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It was tough to watch toilets overflow at Point Reyes, trash strewn in Yosemite Valley and ancient trees senselessly cut down in Joshua Tree during last month’s partial government shutdown. But it wasn’t all bad news. It was inspiring to hear of bands of concerned citizens stepping up to act as interim stewards of parks and pretty humorous to see elephant seals take over Dillon Beach in the absence of park rangers.
What received far less media attention was the effects of the shutdown on public lands other than the icons of our National Park System. This is an equally important and critical part of the story, especially for us here in the Bay Area.
The natural landscapes of the Peninsula and South Bay are owned and managed by local governments, counties, regional districts, state agencies and federal agencies. It’s a complex mosaic of organizations working together to protect and steward the wild open spaces that surround our urban areas. When one of these agencies has to close its doors, even temporarily, we all feel the effects.
You’re probably more familiar with the federally managed land in our corner of the Bay Area than you might realize. Each time you cross the Dumbarton Bridge, for example, you’re passing through the Don Edwards San Francisco Bay National Wildlife Refuge (Refuge) managed by the U.S. Fish and Wildlife Service. At 30,000 acres, it is the nation’s first and largest urban wildlife refuge and home to literally millions of migratory birds and endangered species.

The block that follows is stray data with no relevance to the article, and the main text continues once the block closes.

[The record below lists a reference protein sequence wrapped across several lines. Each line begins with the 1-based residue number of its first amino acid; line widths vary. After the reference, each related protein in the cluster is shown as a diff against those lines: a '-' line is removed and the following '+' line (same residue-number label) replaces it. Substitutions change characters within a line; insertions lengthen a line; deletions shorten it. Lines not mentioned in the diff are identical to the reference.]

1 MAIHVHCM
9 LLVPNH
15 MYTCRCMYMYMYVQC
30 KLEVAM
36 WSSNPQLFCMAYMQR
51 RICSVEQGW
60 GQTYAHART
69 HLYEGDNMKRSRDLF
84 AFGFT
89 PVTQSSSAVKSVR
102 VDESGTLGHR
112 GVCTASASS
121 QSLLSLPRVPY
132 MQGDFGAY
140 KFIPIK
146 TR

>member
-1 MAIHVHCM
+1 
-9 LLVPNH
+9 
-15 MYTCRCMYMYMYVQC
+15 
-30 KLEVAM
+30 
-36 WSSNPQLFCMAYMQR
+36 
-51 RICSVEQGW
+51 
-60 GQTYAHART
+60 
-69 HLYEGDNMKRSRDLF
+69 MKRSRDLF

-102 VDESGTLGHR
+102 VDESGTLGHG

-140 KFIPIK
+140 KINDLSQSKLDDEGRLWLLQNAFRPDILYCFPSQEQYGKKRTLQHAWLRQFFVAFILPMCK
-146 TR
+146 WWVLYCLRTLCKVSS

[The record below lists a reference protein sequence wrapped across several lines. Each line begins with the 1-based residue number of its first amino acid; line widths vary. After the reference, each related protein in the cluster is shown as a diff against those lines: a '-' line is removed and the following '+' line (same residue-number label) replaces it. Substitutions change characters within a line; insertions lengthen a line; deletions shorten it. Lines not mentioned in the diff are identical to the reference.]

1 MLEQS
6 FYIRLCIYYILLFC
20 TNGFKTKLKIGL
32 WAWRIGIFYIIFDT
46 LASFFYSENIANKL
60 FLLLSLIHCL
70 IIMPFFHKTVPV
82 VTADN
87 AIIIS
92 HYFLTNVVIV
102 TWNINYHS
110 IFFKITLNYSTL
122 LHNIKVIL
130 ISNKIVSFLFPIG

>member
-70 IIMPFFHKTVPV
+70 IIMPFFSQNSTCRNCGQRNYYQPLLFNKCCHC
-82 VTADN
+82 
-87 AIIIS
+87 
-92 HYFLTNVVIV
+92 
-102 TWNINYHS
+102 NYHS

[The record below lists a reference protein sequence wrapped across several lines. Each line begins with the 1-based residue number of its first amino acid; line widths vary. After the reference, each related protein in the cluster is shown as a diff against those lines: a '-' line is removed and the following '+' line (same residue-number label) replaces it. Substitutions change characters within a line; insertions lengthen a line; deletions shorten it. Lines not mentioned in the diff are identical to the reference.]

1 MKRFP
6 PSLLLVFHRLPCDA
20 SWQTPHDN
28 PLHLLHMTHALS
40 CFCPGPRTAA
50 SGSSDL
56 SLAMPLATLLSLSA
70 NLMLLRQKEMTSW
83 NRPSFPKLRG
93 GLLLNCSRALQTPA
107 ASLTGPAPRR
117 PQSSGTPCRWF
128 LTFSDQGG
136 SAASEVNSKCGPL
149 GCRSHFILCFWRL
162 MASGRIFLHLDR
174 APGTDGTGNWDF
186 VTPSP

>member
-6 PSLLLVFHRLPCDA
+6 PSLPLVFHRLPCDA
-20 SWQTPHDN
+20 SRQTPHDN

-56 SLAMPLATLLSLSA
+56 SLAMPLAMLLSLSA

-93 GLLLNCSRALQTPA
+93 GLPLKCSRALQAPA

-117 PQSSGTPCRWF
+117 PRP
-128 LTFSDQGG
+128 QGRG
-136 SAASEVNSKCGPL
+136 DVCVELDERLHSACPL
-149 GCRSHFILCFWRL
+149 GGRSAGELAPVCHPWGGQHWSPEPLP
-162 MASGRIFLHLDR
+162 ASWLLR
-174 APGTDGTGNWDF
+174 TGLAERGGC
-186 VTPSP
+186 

The Golden Gate National Recreation Area (GGNRA) is another federally managed area you’re probably very familiar with. At 82,027 acres, it is a collection of properties, from Muir Woods to Alcatraz to the Presidio, with the Golden Gate Bridge anchored in the middle. POST-protected Rancho Corral de Tierra and the Phelger Estate are also part of the GGNRA.
The GGNRA is one of the most visited places in the National Park System, with over 15 million visitors a year. It’s difficult to quantify, but think of the economic impact when parks of this size close their doors. Each year, national parks visitors spend over $18 billion (yes, billion) in local gateway regions. The towering redwoods of Muir Woods and the Phelger Estate in Woodside are more than just pretty vistas—they’re a significant part of our region’s livelihood.
The environmental impact of the shutdown is equally if not more disheartening. Time-sensitive scientific work around the country was stalled or, in some cases, completely ruined as data collection went dark. Planning and restoration efforts at POST-protected lands like Rancho Corral de Tierra (pictured below) and Bair Island (part of the Refuge) were put on hold.
These setbacks have ripple effects even after the government has re-opened, delaying habitat enhancements that support native species recovery and other planned improvements that provide more opportunities for the public to get out and enjoy these special places.
In the face of it all, it has been an important time to reflect on the strength of our local community and the essential role that each of our partner agencies plays in managing our lands for the benefit of everyone in the Bay Area and beyond. For those of us in land management, we care deeply about our work. It’s often more than what we do, it’s who we are. There’s a shared sense of responsibility for this place, for the land and for the future we’re building together for our environment and the people and wildlife who live here.
When we’re missing some players at the table, it’s hard to move forward. So, I for one am happy to say, “Welcome back!” to all of the federal land managers out there.
We missed you.
Peninsula Open Space Trust (POST) protects open space on the Peninsula and in the South Bay for the benefit of all. Since its founding in 1977, POST has been responsible for saving more than 76,000 acres as permanently protected land in San Mateo, Santa Clara and Santa Cruz counties.